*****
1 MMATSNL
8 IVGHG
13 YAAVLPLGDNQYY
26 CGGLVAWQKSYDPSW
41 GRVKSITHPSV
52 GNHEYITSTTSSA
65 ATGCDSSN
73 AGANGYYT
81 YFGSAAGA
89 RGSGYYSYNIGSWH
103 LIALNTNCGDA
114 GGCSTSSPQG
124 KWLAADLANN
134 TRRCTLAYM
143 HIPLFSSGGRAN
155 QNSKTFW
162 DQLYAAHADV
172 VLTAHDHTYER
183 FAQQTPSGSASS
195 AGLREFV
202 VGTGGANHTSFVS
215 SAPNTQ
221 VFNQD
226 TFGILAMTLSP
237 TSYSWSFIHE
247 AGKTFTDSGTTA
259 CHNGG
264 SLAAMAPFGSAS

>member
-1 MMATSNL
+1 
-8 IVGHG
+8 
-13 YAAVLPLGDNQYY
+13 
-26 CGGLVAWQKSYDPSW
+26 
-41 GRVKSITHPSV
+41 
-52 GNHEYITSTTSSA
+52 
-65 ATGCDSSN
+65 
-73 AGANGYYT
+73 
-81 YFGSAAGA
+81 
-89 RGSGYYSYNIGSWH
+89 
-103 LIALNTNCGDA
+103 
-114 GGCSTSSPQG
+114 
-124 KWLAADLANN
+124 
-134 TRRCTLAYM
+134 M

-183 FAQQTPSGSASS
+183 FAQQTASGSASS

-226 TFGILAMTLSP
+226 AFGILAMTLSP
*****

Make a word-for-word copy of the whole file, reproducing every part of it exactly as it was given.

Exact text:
1 MMATSNL
8 IVGHG
13 YAAVLPLGDNQYY
26 CGGLVAWQKSYDPSW
41 GRVKSITHPSV
52 GNHEYITSTTSSA
65 ATGCDSSN
73 AGANGYYT
81 YFGSAAGA
89 RGSGYYSYNIGSWH
103 LIALNTNCGDA
114 GGCSTSSPQG
124 KWLAADLANN
134 TRRCTLAYM
143 HIPLFSSGGRAN
155 QNSKTFW
162 DQLYAAHADV
172 VLTAHDHTYER
183 FAQQTPSGSASS
195 AGLREFV
202 VGTGGANHTSFVS
215 SAPNTQ
221 VFNQD
226 TFGILAMTLSP
237 TSYSWSFIHE
247 AGKTFTDSGTTA
259 CHNGG
264 SLAAMAPFGSAS

>member
-1 MMATSNL
+1 
-8 IVGHG
+8 
-13 YAAVLPLGDNQYY
+13 
-26 CGGLVAWQKSYDPSW
+26 
-41 GRVKSITHPSV
+41 
-52 GNHEYITSTTSSA
+52 
-65 ATGCDSSN
+65 
-73 AGANGYYT
+73 
-81 YFGSAAGA
+81 
-89 RGSGYYSYNIGSWH
+89 
-103 LIALNTNCGDA
+103 
-114 GGCSTSSPQG
+114 
-124 KWLAADLANN
+124 
-134 TRRCTLAYM
+134 M

-183 FAQQTPSGSASS
+183 FAQQTASGSASS

-226 TFGILAMTLSP
+226 AFGILAMTLSP